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Copper-Catalyzed Azide–Alkyne Cycloaddition in the Synthesis of Polydiacetylene: "Click Glycoliposome" as Biosensors for the Specific Detection of Lectins


Manuel Pernía Leal, Mohyeddin Assali, Inmaculada Fernández, Noureddine Khiar Chem. Eur. J. 2011, Vol. 17, 1828-1836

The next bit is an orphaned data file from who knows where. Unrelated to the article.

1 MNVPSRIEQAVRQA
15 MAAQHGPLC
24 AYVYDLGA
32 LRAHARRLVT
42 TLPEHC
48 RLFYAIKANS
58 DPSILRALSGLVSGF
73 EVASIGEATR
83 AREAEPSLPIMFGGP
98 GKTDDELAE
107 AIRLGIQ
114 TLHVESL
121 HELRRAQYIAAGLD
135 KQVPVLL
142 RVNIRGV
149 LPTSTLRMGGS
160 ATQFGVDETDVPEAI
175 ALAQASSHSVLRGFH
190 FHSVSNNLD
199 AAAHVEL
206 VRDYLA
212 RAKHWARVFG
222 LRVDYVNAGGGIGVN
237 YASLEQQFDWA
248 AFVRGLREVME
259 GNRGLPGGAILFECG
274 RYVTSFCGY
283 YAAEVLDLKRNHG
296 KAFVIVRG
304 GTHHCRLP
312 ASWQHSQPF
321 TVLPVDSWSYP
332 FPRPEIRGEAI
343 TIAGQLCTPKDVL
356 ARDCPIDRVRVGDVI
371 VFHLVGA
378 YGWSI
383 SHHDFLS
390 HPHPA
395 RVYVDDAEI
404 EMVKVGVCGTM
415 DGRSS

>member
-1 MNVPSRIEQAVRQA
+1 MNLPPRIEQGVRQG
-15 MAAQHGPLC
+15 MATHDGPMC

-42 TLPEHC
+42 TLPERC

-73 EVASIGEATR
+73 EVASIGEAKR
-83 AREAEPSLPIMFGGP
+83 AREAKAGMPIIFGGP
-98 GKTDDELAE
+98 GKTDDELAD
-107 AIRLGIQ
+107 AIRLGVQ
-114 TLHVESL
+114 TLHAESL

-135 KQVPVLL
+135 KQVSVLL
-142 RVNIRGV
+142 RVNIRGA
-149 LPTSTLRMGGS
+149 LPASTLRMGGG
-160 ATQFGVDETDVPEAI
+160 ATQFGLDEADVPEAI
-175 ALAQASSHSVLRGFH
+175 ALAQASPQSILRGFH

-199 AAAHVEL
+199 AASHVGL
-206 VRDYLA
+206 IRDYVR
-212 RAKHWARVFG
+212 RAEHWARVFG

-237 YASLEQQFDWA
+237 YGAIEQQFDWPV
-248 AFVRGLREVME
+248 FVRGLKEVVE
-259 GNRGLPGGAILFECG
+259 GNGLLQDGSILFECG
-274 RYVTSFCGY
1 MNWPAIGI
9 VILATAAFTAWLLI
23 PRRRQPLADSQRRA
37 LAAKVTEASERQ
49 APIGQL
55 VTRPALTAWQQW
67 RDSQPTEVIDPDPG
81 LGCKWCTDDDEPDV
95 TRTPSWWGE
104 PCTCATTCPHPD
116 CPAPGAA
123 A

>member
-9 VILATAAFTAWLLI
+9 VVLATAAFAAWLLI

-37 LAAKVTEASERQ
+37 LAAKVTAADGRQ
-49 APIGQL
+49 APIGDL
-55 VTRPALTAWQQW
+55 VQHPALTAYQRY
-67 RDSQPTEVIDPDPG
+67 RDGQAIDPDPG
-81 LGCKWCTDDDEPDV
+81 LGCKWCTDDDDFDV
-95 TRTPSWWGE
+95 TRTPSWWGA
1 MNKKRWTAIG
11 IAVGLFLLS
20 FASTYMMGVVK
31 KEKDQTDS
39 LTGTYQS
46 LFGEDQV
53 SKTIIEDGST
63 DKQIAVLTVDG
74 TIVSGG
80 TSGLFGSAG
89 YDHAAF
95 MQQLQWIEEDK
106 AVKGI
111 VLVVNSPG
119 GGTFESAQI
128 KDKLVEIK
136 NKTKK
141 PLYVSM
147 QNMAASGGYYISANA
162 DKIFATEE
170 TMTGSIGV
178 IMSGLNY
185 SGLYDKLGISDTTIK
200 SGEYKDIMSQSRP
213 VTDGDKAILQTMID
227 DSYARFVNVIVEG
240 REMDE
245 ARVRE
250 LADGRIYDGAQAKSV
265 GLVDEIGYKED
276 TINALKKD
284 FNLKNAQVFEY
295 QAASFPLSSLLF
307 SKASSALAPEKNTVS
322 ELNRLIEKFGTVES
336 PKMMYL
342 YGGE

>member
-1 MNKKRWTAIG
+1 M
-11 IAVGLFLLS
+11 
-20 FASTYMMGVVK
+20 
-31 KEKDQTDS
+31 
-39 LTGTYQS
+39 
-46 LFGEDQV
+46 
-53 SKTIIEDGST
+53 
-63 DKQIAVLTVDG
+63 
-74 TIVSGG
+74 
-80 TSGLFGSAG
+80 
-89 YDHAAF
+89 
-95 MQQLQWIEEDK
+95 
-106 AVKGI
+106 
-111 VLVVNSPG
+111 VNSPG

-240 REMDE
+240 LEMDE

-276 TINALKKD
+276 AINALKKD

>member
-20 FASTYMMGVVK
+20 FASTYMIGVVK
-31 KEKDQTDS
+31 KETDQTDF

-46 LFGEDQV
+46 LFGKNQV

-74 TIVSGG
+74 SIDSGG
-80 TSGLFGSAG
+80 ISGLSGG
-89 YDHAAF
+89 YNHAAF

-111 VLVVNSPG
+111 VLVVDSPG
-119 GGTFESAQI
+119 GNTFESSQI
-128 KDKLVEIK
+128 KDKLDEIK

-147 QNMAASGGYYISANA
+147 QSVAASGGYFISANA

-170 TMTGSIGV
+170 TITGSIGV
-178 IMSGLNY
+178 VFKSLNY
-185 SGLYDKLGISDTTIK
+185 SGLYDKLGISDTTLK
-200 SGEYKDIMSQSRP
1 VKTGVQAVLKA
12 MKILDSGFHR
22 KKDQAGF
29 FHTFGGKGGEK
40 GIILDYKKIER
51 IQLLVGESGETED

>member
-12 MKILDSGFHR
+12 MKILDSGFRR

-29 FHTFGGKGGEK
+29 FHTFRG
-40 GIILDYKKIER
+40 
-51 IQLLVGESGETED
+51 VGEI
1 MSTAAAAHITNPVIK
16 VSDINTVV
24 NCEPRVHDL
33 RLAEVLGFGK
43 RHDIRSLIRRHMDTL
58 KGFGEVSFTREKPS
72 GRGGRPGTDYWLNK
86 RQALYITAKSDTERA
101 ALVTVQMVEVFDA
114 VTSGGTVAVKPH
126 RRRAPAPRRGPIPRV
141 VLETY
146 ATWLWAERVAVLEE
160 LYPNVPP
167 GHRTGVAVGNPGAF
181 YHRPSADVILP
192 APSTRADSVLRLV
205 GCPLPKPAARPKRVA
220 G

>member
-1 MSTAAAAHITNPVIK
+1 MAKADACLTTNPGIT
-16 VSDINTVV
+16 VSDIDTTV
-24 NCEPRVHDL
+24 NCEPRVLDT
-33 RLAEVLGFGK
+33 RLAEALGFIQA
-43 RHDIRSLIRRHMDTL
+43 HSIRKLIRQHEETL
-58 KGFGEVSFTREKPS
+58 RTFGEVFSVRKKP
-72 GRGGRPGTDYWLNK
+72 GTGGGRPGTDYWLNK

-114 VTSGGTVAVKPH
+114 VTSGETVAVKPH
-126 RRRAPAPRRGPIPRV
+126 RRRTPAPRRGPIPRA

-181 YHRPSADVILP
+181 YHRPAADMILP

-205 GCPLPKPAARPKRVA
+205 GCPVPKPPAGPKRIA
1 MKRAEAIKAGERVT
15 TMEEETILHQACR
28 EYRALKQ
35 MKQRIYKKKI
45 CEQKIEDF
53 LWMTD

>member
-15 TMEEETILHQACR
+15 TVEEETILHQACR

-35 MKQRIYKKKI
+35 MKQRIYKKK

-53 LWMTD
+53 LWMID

Supramolecular self-assembly of conjugated diacetylenic amphiphile-tethered ligands photopolymerize to afford polydiacetylene (PDA) functional liposomes. Upon specific interaction with a variety of biological analytes in aqueous solution, PDA exhibits rapid colorimetric transitions. The PDA nanoassemblies, which are excellent membrane mimics, include an ene–yne polymeric reporter responsible for the chromatic transitions and the molecular recognition elements that are responsible for selective and specific binding to the biological target. A bottleneck in the fabrication of these colorimetric biosensors is the preparation of the diacetylenic monomer embedded with the recognition element of choice. In the present work, we make use of copper-catalyzed azide–alkyne cycloaddition (CuAAC) as key step in the preparation of sugarcoated liposome biosensors. The regioselective click ligation of the triacetylenic N-(2-propynyl)pentacosa-10,12-diynamide (NPPCDAM) with a variety of mannose- and lactose-tethered azides afforded chemo- and regioselectively the corresponding 1,2,3-triazole. The obtained diacetylenic monomers were incorporated efficiently into vesicles to afford functional mannoseand lactose-coated glycoliposomes. The obtained PDA-based click glycoliposomes have been characterized by using transmission electronic microscopy (TEM), dynamic light scattering (DLS), and UV/Vis spectroscopy. The efficiency of the reported approach was demonstrated by the rapid optimization of the hydrophilic spacer between the lipidic matrix and the mannose head group for the colorimetric detection of Concavalin A.

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